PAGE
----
Slidell was already years removed from its rural past when Northshore High School opened on former farmland in 1982 to serve a growing population, but educators want city officials to reconsider one aspect of suburban life: a ban that limits the ability of students in the school’s agriculture program to work with livestock.

Northshore Principal Frank Jabbia and the school’s three agriculture instructors — Peter Cannizzaro, Todd Tarifa and Bryant Laird — put their case to the Slidell City Council on Tuesday night.

At Northshore, 475 students participate in agriculture classes and Future Farmers of America activities, Cannizzaro said, making it one of the largest programs in the state. Next year, the school expects to top 500 students and will add another instructor.

But only a handful of students have been able to actually raise and competitively show livestock, Cannizzaro said, and teaching animal science has been limited to video and other technology rather than hands-on learning.

Northshore was annexed into the city so it could get services, but that meant a more suburban ethos, and the agriculture program has been hobbled by city ordinances that ban everything from fowl to horses.

For Joanna Gholson and Whitney McKinzie, two juniors who raised and showed lambs this year, those rules meant they had to keep their animals off campus, at Lewis Stables. The two alternated weeks of tending Nieko and Pidge, getting up before dawn and working after sunset in the short fall and winter days to care for the animals.

The distance factor made it harder for their instructors to oversee their work with the lambs, Tarifa said.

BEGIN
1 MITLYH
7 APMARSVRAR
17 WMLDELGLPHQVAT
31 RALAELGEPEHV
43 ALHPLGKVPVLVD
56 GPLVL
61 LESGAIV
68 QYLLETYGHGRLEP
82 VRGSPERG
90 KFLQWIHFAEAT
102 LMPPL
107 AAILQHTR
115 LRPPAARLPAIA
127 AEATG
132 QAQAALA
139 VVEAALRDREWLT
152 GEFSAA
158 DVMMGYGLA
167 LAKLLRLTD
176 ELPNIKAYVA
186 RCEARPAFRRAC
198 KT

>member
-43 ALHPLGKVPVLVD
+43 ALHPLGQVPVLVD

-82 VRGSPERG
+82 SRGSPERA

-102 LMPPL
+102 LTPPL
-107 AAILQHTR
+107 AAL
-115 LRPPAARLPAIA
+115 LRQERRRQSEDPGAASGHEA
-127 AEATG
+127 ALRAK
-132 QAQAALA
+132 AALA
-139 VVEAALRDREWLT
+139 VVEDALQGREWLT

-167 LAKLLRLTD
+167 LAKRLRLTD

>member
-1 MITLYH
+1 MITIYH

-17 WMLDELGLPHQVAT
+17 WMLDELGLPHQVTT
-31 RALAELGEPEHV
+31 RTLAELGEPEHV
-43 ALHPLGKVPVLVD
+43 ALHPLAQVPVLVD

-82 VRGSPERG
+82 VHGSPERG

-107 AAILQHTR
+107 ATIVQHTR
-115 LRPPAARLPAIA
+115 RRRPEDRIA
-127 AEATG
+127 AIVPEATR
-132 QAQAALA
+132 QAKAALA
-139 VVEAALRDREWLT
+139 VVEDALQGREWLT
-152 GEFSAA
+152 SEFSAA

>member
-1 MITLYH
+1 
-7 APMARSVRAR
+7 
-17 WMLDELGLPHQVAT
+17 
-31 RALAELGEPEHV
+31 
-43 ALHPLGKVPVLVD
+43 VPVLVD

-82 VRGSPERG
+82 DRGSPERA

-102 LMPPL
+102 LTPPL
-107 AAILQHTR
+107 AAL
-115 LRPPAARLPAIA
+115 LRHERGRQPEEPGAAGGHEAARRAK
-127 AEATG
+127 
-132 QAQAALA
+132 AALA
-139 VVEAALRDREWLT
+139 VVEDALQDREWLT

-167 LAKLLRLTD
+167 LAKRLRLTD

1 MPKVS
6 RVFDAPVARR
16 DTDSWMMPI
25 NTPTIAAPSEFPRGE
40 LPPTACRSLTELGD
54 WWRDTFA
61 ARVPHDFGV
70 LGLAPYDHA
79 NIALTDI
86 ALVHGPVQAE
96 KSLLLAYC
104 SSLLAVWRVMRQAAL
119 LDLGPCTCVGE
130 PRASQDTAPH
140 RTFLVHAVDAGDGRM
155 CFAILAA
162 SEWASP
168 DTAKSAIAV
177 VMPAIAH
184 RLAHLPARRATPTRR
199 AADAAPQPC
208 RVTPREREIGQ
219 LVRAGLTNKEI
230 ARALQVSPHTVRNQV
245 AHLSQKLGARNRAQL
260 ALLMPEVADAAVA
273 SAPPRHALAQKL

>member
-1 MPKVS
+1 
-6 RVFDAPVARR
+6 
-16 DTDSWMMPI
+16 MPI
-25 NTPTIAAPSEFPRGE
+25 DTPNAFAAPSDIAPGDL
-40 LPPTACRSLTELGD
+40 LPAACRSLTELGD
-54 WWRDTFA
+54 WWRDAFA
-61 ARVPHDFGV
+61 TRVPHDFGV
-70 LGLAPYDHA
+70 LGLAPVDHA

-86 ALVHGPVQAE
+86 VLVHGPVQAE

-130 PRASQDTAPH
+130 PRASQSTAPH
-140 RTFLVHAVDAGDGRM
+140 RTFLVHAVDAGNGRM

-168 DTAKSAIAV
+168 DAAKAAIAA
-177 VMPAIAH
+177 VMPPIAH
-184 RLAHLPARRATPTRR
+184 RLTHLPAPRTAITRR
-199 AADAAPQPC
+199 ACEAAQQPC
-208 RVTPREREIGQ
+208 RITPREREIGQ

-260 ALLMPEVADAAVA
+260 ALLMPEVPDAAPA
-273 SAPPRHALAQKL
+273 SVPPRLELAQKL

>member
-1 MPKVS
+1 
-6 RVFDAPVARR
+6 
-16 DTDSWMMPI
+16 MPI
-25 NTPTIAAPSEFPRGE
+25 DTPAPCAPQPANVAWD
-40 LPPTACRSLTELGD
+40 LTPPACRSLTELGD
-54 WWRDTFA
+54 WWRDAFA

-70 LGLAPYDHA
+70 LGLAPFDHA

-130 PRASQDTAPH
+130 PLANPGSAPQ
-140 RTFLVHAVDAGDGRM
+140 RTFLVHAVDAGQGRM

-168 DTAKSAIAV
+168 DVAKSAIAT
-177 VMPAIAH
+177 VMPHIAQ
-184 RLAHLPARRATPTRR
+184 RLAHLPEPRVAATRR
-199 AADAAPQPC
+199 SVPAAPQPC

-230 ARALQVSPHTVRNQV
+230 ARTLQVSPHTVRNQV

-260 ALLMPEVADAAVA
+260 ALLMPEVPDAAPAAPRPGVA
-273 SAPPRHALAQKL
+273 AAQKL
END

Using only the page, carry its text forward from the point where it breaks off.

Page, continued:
The inability to keep animals on campus also prevented teachers from incorporating the animals into instruction for other students, Cannizzaro said.

The teachers brought the lambs and some pygmy goats to the school for what Tarifa described as “a great two days.’’ But having animals on-site would mean more opportunities. He assured the council that the school is not trying to have a herd and that the program wouldn’t have the animals on the campus all year but would instead keep them from August to February and then send them back to the farm.

That’s what happened with Nieko and Pidge. The students were expecting little lambs, Tarifa said, but they arrived as 50-pound animals that were not used to people.

Gholson and McKinzie had to build a bond with them in order to handle them in the show ring and oversee their growth to 170 pounds. Then the lambs returned to a herd in Lafourche Parish.

City Council members, several of whom spoke fondly of their own experiences in the FFA, were encouraging to the Northshore contingent.

Councilman Sam Abney, a retired teacher and coach, said nothing can substitute for hands-on training. Councilman Warren Crockett said he learned about people as well as animals when he was a member of FFA as a student at Slidell High. Councilman Jay Newcomb, who teaches at Slidell High, said he was involved in the program when he was growing up in St. Mary Parish.

Slidell wasn’t always devoid of farm animals. Mayor Freddy Drennan said that when he moved to the city in 1969, Slidell, like most of St. Tammany Parish, was largely open range. But suburbanization changed that. Slidell specifically bans the keeping of fowl and any livestock, including potbellied pigs.

Drennan said he and the city attorney will look at the law to see if a very limited exemption, tied to education, can be crafted.

Follow Sara Pagones on Twitter, @spagonesadvocat.